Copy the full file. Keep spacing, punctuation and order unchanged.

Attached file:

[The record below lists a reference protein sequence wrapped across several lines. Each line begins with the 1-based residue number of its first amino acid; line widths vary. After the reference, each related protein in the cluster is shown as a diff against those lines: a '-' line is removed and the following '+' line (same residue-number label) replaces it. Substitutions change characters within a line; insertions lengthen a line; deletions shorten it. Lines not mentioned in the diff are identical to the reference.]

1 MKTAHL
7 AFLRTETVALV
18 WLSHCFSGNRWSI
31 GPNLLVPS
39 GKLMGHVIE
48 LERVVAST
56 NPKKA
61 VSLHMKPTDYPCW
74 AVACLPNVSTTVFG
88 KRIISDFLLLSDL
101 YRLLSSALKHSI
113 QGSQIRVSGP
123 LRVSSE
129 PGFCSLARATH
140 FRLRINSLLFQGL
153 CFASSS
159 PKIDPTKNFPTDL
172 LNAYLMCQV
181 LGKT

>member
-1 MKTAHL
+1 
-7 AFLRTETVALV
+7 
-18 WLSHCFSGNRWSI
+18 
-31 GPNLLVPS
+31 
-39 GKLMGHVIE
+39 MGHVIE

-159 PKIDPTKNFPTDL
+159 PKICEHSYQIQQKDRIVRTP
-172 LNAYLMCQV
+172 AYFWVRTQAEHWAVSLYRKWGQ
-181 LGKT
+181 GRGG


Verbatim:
[The record below lists a reference protein sequence wrapped across several lines. Each line begins with the 1-based residue number of its first amino acid; line widths vary. After the reference, each related protein in the cluster is shown as a diff against those lines: a '-' line is removed and the following '+' line (same residue-number label) replaces it. Substitutions change characters within a line; insertions lengthen a line; deletions shorten it. Lines not mentioned in the diff are identical to the reference.]

1 MKTAHL
7 AFLRTETVALV
18 WLSHCFSGNRWSI
31 GPNLLVPS
39 GKLMGHVIE
48 LERVVAST
56 NPKKA
61 VSLHMKPTDYPCW
74 AVACLPNVSTTVFG
88 KRIISDFLLLSDL
101 YRLLSSALKHSI
113 QGSQIRVSGP
123 LRVSSE
129 PGFCSLARATH
140 FRLRINSLLFQGL
153 CFASSS
159 PKIDPTKNFPTDL
172 LNAYLMCQV
181 LGKT

>member
-1 MKTAHL
+1 
-7 AFLRTETVALV
+7 
-18 WLSHCFSGNRWSI
+18 
-31 GPNLLVPS
+31 
-39 GKLMGHVIE
+39 MGHVIE

-159 PKIDPTKNFPTDL
+159 PKICEHSYQIQQKDRIVRTP
-172 LNAYLMCQV
+172 AYFWVRTQAEHWAVSLYRKWGQ
-181 LGKT
+181 GRGG